"Dear Editor . . ."

"Dear Editor . . ."


A century ago the columns of our church paper, The Advent Review and Sabbath Herald, not only included articles on theological or other topics being discussed by church members, but also answered questions sent in by subscribers. The responses often contained touches of humor that reveal the warmth and wit of long-time editor, Elder Uriah Smith (1832-1903).
 

One topic that came up for discussion several times was whether or not it was proper for a man to wear a beard. Elder Smith plunged into the discussion by writing, "...as to its looks, and the plea that has been advanced, that to shave was to mar the divine beauty of the human visage as God designed it, we must remember that, in the eyes of many, a projecting moustache and flowing beard are as apt to make a man look like a rough goat as a venerable patriarch, and perhaps more so. We only say, let everyone endeavor to form correct views of propriety and abide by them; and if under these circumstances they can feel free to . . . brandish a razor, we have no objections to offer" (Eugene Durand, Yours in the Blessed Hope, 120)
 

Apparently Elder Smith's only real concern was with those who wanted to make a religious test out of something that the Bible was silent on, not whether or not a man grew a beard. Another time he wrote, "We care not whether a man wears a beard or not. The Bible says nothing against it and it says nothing for it" (Ibid., 120-121).
 

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Regarding a completely different subject, a man who was obviously concerned when he wrote out his question to send to the Review asked, "Will we know each other in heaven?" He added the comment after his signature, "Per order of wife." Editor Smith responded,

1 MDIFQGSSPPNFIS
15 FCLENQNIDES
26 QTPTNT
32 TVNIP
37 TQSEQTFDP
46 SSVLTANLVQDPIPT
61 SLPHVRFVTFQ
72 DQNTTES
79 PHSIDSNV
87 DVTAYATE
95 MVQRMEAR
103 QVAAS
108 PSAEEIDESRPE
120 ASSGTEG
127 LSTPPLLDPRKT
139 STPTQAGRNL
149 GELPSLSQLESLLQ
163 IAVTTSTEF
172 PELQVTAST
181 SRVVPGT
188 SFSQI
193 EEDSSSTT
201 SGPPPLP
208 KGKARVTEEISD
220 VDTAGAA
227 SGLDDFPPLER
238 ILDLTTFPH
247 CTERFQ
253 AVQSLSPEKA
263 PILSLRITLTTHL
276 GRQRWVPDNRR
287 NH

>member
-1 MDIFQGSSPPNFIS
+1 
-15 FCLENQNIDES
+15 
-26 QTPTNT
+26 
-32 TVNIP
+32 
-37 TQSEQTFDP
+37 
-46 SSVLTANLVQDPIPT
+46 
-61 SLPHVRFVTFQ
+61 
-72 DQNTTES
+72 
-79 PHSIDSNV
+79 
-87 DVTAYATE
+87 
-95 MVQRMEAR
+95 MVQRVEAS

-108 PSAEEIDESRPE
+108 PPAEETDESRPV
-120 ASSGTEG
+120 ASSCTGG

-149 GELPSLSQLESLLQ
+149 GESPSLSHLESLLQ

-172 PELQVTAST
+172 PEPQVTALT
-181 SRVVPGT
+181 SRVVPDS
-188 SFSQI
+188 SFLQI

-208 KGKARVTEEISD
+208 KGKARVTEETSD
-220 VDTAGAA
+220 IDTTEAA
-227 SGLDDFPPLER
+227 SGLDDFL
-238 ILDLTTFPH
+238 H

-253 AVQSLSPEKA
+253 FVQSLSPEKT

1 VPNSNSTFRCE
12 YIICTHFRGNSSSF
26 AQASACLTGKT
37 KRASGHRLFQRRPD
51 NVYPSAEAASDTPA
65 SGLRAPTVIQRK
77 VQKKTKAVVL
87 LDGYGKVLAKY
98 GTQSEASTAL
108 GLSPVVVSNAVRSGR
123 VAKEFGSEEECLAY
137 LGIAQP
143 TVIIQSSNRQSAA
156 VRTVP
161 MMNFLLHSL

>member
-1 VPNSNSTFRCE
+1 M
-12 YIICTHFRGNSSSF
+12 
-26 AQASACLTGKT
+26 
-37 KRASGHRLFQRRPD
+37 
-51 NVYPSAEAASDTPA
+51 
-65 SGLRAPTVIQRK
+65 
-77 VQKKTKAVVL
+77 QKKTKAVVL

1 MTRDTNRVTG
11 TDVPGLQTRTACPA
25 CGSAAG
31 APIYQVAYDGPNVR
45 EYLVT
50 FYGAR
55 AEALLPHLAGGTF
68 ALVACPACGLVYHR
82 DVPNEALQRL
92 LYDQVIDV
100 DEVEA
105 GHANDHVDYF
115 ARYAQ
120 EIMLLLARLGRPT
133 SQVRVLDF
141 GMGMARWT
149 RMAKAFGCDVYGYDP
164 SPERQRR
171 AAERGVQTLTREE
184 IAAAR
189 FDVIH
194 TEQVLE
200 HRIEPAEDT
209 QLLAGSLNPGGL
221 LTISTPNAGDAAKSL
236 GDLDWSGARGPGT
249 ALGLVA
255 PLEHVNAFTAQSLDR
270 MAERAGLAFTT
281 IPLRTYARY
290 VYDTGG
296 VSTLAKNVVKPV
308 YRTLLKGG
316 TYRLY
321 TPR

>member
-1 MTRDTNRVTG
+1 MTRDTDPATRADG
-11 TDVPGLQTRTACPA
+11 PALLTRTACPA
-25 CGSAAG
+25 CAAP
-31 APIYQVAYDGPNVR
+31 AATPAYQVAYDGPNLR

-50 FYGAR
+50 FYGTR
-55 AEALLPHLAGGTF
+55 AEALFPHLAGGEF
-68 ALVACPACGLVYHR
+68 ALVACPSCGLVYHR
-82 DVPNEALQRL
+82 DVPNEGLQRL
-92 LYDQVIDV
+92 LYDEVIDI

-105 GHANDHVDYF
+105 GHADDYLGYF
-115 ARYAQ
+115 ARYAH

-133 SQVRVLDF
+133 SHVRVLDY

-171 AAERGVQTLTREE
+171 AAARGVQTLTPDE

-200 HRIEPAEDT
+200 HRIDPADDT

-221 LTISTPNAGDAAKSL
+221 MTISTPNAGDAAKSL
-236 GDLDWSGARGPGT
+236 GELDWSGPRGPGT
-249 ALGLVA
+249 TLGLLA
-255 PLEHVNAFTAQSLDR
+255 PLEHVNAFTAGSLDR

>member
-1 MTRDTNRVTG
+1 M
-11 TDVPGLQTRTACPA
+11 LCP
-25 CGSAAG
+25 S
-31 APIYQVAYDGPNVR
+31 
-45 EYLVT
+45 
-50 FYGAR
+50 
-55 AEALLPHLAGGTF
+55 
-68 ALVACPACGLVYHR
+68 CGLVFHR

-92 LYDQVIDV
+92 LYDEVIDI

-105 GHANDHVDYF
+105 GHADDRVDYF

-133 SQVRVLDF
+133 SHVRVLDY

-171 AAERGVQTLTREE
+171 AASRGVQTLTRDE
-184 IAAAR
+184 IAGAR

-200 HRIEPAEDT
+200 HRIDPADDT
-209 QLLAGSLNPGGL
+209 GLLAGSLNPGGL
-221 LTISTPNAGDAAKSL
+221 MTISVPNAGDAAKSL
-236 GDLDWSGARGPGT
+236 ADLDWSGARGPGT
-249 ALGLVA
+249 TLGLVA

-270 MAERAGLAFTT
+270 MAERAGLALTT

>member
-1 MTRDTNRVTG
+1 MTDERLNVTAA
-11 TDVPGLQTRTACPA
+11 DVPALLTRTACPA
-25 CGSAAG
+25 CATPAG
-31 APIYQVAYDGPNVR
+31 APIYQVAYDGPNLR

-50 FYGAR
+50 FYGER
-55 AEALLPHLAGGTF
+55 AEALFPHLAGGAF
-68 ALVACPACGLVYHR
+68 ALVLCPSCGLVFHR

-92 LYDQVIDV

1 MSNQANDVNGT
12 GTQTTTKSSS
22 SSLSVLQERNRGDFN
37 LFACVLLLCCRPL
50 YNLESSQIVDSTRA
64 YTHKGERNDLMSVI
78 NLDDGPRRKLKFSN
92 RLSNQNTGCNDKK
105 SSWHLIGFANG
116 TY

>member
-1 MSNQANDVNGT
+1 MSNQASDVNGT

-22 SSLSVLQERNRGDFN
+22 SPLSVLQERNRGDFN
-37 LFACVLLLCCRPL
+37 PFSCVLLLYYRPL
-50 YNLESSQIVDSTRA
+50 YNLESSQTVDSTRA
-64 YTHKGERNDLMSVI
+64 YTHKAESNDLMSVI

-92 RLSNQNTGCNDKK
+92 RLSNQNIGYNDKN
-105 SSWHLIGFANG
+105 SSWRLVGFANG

"We are a little at a loss to understand just what condition of things this indicates. If these parties want to know each other in heaven, and both get there, we apprehend there will be no difficulty whatsoever. But if they do not want to know each other there, it is very clear they will never both get there, and hence there will be no danger." (Durand, Review and Herald, May 20, 1982, 4-5).
 

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On another occasion a reader asked whether some who were teaching that the Holy Spirit was electricity, were guilty of the unpardonable sin. Uriah Smith responded, "We think it would be giving too dignified a title to call it the unpardonable sin. It is simply unpardonable nonsense" (Durand, Yours in the Blessed Hope, 128).
 

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Sometimes Elder Smith wrote just for fun. He once joined George Amadon in writing a tongue-in-cheek article called "A Record of Some of the Pride and Extravagances of the Battle Creek Church." They concluded by saying, "And we must confess also that there are some in this church who wear 'artificials.'" [At the time, the people reading the article typically understood that the term "artificials" referred to a hair piece.] Three have fallen into that sin. And worst of all, these are brethren! Think of brethren wearing artificials, and it is a fact that Brethren Smith, Lockwood, and Byington all wear "artificials." – legs (Ibid., 123).